The thought of moving out of libraries after my impending probable lay-off in July is both exhilarating and scary.  Exhilarating at the possibility of making much better wages and benefits in private industry or non-profits with my skill set and willingness to work long hours.  Scary because I really like libraries and I want to work in them longer.  I want to contribute to the great equalizer in our society.   I want to better people’s lives in a non-profit environment.  And also scary because maybe private industry doesn’t have a role for a tech-savvy project manager, information architect, and writer.  In some ways, I think about moving into consulting full time — speaking and writing my days away, but the thought of not having stable income or health insurance scares the devil out of me.  But in the end, I just like libraries too much to leave.  And maybe that’s the case for most of us.  What we do is admirable in my book.  We make differences in people’s lives, and that’s something that I think we should all be proud of at the end of the day.

Talking with co-workers my age, there seems to be a common thread — we feel that we deserve/want better pay & benefits, but don’t want to leave libraries for ethical and security reasons.  So, what’s a librarian to do?  Hang tight and hope to goodness that we don’t keep bleeding jobs in our field?  Pray that in five years we don’t have a critical librarian shortage as those who left the field today aren’t willing to come back to replace all the soon-to-be-retirees?  Hope that we make up some of the concessions and losses in our salaries and benefits over the last few years (our management union is losing 7 1/2% + no wage increases for 3 years).  That’s a 20% reduction in standard of living between now (which isn’t so hot to begin with) and 2013.  Plead with lawmakers to reinstate library hours and funding?  Rebuild the “new library” in a different way to accommodate the far smaller staff and make the library what we want it to be, instead of what it has been?  Or do we jump ship?  Do we flee the sinking vessel in favor of better financial and lifestyle rewards?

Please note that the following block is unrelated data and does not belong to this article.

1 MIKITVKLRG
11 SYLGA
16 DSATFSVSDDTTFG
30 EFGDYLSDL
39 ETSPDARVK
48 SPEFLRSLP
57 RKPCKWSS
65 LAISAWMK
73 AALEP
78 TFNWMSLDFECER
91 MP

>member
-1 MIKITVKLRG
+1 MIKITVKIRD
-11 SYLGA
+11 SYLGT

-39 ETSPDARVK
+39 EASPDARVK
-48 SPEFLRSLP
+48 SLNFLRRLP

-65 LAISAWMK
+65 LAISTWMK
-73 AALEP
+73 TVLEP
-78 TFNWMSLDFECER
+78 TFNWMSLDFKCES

I sincerely hope that most of us will stay.  But realistically, I think that libraries will be losing many quality library employees to other industries better positioned to reward them.  If we do have a comeback as a field, we’re going to have to figure out what we can offer these ex-patriots to motivate them to come back when we need them.

“Why people continue to work in libraries (survey results)”

  1. Tweets that mention Why people continue to work in libraries (survey results) | Librarian in Black Blog – Sarah Houghton-Jan -- Topsy.com Says:

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  2. Naomi Mellendorf Says: